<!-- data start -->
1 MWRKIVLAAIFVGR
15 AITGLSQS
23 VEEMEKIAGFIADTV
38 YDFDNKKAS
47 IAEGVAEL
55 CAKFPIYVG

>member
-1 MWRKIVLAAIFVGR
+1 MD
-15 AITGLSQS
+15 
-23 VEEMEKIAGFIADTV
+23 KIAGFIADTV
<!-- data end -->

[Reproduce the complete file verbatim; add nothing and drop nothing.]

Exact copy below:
1 MWRKIVLAAIFVGR
15 AITGLSQS
23 VEEMEKIAGFIADTV
38 YDFDNKKAS
47 IAEGVAEL
55 CAKFPIYVG

>member
-1 MWRKIVLAAIFVGR
+1 MD
-15 AITGLSQS
+15 
-23 VEEMEKIAGFIADTV
+23 KIAGFIADTV